9 – Tommy Macpherson
We have heard the tale of Jack Churchill, the bagpipe and Claymore-toting maniac who fought in the Highland Regiment, but he was not the only Scottish-themed crazy in the British Army. Forgetting for a moment that Jack Churchill wasn’t actually Scottish, the honor of the maddest Scot in the Second World War might well go to Tommy Macpherson, otherwise known as the Kilted Killer. Macpherson, a native of Edinburgh and a former Scottish rugby international, was one of the most decorated soldiers of the war, picking up, among other honors, the Military Cross, the Croix de Guerre three times and the Legion d’honneur.
Macpherson was a borderline aristocrat, having been educated at one of Scotland’s most expensive schools and gained a commission as an officer into the Queen’s Own Cameron Highlanders, and was sent to North Africa as a reconnaissance man. His team found themselves cut loose while attempting to prepare a landing site for an attack on Erwin Rommel’s headquarters and were captured by the Germans – though not after walking over a hundred miles in just their shorts, without food, water or a map. He attempted to escape after escape for two years, eventually managing to free himself: whereupon he reported straight back for duty and was sent on a top-secret mission to help the French Resistance.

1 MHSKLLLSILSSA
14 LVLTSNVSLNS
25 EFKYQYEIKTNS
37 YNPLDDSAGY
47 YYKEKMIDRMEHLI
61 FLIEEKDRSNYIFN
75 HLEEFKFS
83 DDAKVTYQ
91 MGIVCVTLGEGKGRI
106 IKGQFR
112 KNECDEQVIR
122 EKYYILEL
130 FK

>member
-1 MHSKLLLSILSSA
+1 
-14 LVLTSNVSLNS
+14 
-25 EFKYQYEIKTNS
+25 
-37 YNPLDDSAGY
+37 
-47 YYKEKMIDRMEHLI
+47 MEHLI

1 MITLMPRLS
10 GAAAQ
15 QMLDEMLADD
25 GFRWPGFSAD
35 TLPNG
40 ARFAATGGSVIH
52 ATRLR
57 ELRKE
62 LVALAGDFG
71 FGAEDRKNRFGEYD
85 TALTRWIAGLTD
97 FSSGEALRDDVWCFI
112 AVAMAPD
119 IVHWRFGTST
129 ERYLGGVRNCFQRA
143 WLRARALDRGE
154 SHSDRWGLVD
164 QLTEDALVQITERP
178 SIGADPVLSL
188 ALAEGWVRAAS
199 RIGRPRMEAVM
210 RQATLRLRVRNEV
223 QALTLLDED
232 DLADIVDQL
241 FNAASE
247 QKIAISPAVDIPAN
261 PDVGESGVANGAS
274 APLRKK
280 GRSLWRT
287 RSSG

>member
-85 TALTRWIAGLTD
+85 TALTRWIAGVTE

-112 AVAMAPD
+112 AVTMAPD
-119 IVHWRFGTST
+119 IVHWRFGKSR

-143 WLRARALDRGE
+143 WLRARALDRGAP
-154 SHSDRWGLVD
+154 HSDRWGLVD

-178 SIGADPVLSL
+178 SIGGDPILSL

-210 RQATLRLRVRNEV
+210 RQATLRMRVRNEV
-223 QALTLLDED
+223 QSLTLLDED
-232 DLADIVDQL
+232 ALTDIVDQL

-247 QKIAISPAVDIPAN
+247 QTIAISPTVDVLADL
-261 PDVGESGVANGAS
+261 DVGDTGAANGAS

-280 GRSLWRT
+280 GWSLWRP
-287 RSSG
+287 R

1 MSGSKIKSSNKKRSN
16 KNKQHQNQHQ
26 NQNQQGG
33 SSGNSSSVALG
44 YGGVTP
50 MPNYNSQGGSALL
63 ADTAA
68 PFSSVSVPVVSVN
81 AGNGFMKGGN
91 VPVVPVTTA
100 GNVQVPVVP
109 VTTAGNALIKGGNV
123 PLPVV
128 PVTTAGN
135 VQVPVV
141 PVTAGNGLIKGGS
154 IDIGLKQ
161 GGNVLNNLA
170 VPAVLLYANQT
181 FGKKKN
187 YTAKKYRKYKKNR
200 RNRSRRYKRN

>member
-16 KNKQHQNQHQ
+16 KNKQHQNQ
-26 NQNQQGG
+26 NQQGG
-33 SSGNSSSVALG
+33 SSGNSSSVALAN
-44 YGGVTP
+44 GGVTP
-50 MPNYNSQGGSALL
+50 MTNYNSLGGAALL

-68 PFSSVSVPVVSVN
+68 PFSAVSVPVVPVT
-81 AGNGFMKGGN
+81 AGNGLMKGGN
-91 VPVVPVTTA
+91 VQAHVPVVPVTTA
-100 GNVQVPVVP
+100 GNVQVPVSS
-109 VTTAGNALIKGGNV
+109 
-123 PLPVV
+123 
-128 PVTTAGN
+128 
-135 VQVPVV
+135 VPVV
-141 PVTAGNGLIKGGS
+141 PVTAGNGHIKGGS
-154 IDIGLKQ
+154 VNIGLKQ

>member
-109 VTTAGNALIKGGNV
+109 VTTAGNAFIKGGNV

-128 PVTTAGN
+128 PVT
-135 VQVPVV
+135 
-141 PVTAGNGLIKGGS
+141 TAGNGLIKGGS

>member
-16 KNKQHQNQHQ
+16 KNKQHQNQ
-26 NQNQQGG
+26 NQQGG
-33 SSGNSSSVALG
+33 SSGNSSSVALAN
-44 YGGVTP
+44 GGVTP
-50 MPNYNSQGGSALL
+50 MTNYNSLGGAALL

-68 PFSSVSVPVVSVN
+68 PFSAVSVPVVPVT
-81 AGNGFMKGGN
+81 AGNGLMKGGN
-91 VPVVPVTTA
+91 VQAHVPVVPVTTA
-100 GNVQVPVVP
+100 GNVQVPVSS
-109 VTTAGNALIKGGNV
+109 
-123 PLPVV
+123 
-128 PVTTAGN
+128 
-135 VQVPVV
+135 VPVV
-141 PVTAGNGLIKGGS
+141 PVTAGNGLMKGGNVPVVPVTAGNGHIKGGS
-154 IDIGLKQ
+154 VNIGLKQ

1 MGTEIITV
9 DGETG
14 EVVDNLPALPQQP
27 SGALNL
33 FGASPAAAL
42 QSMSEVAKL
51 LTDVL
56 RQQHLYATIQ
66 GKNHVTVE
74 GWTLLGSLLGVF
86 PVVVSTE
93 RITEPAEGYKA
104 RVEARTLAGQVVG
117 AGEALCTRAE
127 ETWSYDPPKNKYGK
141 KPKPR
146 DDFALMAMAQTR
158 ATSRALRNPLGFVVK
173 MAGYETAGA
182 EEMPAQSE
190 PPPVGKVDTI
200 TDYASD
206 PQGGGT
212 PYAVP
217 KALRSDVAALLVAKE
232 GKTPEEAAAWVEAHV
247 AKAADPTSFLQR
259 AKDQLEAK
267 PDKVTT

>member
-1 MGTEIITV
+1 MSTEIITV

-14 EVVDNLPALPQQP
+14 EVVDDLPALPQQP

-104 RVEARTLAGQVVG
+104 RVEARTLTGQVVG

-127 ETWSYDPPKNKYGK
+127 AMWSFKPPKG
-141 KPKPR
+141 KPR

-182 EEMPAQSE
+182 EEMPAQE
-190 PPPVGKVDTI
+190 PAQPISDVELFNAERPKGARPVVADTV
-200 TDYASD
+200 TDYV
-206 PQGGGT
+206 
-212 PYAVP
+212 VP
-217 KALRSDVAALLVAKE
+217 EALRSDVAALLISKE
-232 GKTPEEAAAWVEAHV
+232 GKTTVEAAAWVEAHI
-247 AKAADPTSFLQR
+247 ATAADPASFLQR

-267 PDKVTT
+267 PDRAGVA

Tommy Macpherson was parachuted into southern France in June 1944, all the while wearing his full battle dress and kilt. He later wrote, “Just as I arrived I heard an excited young Frenchman saying to his boss, ‘Chef, chef, there’s a French officer and he’s brought his wife!” Their mistaking me for a woman wearing a skirt was an easy error to make. As a British officer parachuted into a resistance situation…your only authority was your own personality, which I had tried to reinforce with my kilt and a degree of flamboyance”.
He was a remarkably effective resistance fighter: he destroyed infrastructure and was a constant thorn in the side of the Germans, brazenly driving around in a car emblazoned with a Union Jack and a French Resistance flag. He killed countless enemy combatants, earning himself a personal bounty on his head as well as a nickname: “the Kilted Killer”.
Macpherson continued his assault for months until the Axis forces in the Auvergne were surrounded by Allies and surrendered. It is reported that he drove through machine-gun fire in his Highland battle dress to give the surrender notice to the Germans, totally unarmed and – unbeknownst to his adversaries – with no authority to do so. He simply told them that a barrage was on its way and the Germans believed him, giving up en masse.
After the war, Tommy stayed in the army and found himself promoted through various Scottish regiments of the British Army, eventually retiring as a Colonel of the Gordon Highlanders. He retired in 1968, was knighted by the Queen in 1992 and died in 2014, having published his memoirs, entitled Behind Enemy Lines.